Episodic Memory: New Directions in Research
Oxford University Press (2002)
|Abstract||The term 'episodic memory' refers to our memory for unique, personal experiences, that we can date at some point in our past - our first day at school, the day we got married. It has again become a topic of great importance and interest to psychologists, neuroscientists, and philosophers. How are such memories stored in the brain, why do certain memories disappear (especially those from early in childhood), what causes false memories (memories of events we erroneously believe have really taken place)? Since Endel Tulving's classic book 'Episodic memory' (OUP, 1983) very few books have been published on this topic. In recent years however, many of the assumptions made about episodic memory have had to be reconsidered as a result of new techniques, which have allowed us a far deeper understanding of episodic memory. In 'Episodic memory: new directions in research' three of the worlds leading researchers in the topic of memory have brought together a stellar team of contributors from the fields of cognitive psychology, neuropsychology, and neuroscience, to present an account of what we now know about about this fundamentally important topic. The list of contributors includes, amongst others, Daniel Schacter, Richard Morris, Fareneh Vargha-Khadem, and Endel Tulving. The work presented within this book will have a profound effect on the direction that future research in this topic will take.|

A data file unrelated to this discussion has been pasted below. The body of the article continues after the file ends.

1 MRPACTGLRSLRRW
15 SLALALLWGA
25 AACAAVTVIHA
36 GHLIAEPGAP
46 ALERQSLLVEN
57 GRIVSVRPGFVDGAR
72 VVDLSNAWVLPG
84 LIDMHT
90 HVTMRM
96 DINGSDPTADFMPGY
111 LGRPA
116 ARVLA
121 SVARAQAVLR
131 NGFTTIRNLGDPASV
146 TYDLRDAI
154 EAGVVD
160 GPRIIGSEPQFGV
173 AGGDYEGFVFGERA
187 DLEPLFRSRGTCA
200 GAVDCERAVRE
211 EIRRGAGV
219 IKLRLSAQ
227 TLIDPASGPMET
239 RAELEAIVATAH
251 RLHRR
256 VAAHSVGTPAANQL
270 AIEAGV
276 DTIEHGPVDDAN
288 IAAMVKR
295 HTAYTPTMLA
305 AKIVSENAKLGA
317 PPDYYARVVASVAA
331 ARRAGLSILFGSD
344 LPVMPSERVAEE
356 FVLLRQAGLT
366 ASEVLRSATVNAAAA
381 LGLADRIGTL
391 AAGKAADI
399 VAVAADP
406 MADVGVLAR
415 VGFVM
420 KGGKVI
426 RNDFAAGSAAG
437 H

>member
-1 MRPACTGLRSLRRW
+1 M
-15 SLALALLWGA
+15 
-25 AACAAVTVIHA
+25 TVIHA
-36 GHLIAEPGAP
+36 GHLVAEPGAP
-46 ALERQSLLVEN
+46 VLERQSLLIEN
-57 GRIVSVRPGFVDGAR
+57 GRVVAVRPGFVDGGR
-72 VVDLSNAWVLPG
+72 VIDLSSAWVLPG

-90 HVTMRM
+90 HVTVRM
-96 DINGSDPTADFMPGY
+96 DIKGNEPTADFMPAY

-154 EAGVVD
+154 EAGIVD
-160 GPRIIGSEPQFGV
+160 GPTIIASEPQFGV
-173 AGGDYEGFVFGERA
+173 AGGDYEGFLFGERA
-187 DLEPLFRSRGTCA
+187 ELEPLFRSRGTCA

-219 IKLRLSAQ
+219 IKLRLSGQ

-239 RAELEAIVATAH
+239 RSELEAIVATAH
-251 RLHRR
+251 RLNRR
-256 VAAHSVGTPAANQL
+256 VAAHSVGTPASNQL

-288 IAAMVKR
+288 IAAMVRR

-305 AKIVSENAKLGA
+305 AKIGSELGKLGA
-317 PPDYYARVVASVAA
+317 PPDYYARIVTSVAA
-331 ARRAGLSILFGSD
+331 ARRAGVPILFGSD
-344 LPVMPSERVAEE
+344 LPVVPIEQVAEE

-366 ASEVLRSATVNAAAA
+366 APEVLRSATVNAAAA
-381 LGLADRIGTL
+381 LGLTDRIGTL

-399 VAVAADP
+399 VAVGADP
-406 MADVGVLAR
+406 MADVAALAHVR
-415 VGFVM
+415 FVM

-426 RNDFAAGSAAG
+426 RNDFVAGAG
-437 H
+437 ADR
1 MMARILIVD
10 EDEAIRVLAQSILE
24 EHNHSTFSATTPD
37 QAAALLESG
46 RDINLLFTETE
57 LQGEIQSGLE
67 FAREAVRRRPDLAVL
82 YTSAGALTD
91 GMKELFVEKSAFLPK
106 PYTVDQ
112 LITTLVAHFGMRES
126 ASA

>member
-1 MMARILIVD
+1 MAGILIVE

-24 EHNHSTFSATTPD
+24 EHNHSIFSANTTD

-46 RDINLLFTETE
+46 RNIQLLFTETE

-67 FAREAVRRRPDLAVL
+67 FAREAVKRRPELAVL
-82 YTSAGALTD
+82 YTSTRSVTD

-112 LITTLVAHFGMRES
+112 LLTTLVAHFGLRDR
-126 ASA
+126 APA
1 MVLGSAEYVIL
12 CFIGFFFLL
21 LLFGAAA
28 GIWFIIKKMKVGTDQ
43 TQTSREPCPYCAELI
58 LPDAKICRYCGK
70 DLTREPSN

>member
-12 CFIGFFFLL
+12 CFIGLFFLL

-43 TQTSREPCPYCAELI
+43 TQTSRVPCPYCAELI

|Keywords||No keywords specified (fix it)|
|Buy the book||$19.94 used (80% off) $69.76 new (27% off) $85.50 direct from Amazon (10% off) Amazon page|
|External links||This entry has no external links. Add one.|
|Through your library||Configure|
Similar books and articles
Jonathan K. Foster (2001). Cantor Coding and Chaotic Itinerancy: Relevance for Episodic Memory, Amnesia, and the Hippocampus? Behavioral and Brain Sciences 24 (5):815-816.
Michael Gabriel & David M. Smith (1999). What Does the Limbic Memory Circuit Actually Do? Behavioral and Brain Sciences 22 (3):451-451.
Kim S. Graham & John R. Hodges (1999). Episodic Memory in Semantic Dementia: Implications for the Roles Played by the Perirhinal and Hippocampal Memory Systems in New Learning. Behavioral and Brain Sciences 22 (3):452-453.
Mohan Matthen (2010). Is Memory Preservation? Philosophical Studies 148 (1):3-14.
John H. Mace (2006). Episodic Remembering Creates Access to Involuntary Conscious Memory: Demonstrating Involuntary Recall on a Voluntary Recall Task. Memory 14 (8):917-924.
James Russell & Robert Hanna (2012). A Minimalist Approach to the Development of Episodic Memory. Mind and Language 27 (1):29-54.
Endel Tulving (2005). Episodic Memory and Autonoesis: Uniquely Human? In Herbert S. Terrace & Janet Metcalfe (eds.), The Missing Link in Cognition: Origins of Self-Reflective Consciousness. Oxford University Press.
Christoph Hoerl (2007). Episodic Memory, Autobiographical Memory, Narrative: On Three Key Notions in Current Approaches to Memory Development. Philosophical Psychology 20 (5):621 – 640.
Rocco J. Gennaro (1992). Consciousness, Self-Consciousness, and Episodic Memory. Philosophical Psychology 5 (4):333-47.
John M. Gardiner (2002). Episodic Memory and Autonoetic Consciousness: A First-Person Approach. In Alan Baddeley, John P. Aggleton & Martin A. Conway (eds.), Episodic Memory: New Directions in Research. Oxford University Press.
Sorry, there are not enough data points to plot this chart.
Added to index2010-06-22
Recent downloads (6 months)0
How can I increase my downloads?